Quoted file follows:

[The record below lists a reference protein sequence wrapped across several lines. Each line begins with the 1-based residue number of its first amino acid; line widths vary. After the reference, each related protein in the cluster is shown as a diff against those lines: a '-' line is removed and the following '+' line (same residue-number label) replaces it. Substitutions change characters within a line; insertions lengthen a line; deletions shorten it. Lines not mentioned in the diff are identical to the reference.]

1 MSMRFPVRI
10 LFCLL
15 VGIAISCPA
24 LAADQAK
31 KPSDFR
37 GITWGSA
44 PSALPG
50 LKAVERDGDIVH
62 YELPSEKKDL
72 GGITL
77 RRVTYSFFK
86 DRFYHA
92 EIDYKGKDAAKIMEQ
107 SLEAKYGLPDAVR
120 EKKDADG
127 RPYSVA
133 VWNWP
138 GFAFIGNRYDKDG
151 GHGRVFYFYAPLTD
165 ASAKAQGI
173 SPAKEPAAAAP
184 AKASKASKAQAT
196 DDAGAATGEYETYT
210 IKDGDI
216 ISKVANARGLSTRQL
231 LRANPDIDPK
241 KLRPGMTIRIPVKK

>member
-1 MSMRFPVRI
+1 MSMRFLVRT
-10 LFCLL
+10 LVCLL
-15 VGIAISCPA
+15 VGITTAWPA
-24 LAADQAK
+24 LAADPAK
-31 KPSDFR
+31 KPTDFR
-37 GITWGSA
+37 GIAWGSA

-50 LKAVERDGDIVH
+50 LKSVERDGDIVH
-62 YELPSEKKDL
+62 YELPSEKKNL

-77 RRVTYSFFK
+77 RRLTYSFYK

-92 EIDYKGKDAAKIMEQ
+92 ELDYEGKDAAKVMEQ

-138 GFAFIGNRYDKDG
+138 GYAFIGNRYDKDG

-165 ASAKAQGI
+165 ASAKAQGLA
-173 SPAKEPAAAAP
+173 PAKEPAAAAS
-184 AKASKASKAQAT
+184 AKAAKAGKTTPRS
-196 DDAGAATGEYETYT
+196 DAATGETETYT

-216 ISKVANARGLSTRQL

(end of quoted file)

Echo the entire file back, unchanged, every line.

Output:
[The record below lists a reference protein sequence wrapped across several lines. Each line begins with the 1-based residue number of its first amino acid; line widths vary. After the reference, each related protein in the cluster is shown as a diff against those lines: a '-' line is removed and the following '+' line (same residue-number label) replaces it. Substitutions change characters within a line; insertions lengthen a line; deletions shorten it. Lines not mentioned in the diff are identical to the reference.]

1 MSMRFPVRI
10 LFCLL
15 VGIAISCPA
24 LAADQAK
31 KPSDFR
37 GITWGSA
44 PSALPG
50 LKAVERDGDIVH
62 YELPSEKKDL
72 GGITL
77 RRVTYSFFK
86 DRFYHA
92 EIDYKGKDAAKIMEQ
107 SLEAKYGLPDAVR
120 EKKDADG
127 RPYSVA
133 VWNWP
138 GFAFIGNRYDKDG
151 GHGRVFYFYAPLTD
165 ASAKAQGI
173 SPAKEPAAAAP
184 AKASKASKAQAT
196 DDAGAATGEYETYT
210 IKDGDI
216 ISKVANARGLSTRQL
231 LRANPDIDPK
241 KLRPGMTIRIPVKK

>member
-1 MSMRFPVRI
+1 MSMRFLVRT
-10 LFCLL
+10 LVCLL
-15 VGIAISCPA
+15 VGITTAWPA
-24 LAADQAK
+24 LAADPAK
-31 KPSDFR
+31 KPTDFR
-37 GITWGSA
+37 GIAWGSA

-50 LKAVERDGDIVH
+50 LKSVERDGDIVH
-62 YELPSEKKDL
+62 YELPSEKKNL

-77 RRVTYSFFK
+77 RRLTYSFYK

-92 EIDYKGKDAAKIMEQ
+92 ELDYEGKDAAKVMEQ

-138 GFAFIGNRYDKDG
+138 GYAFIGNRYDKDG

-165 ASAKAQGI
+165 ASAKAQGLA
-173 SPAKEPAAAAP
+173 PAKEPAAAAS
-184 AKASKASKAQAT
+184 AKAAKAGKTTPRS
-196 DDAGAATGEYETYT
+196 DAATGETETYT

-216 ISKVANARGLSTRQL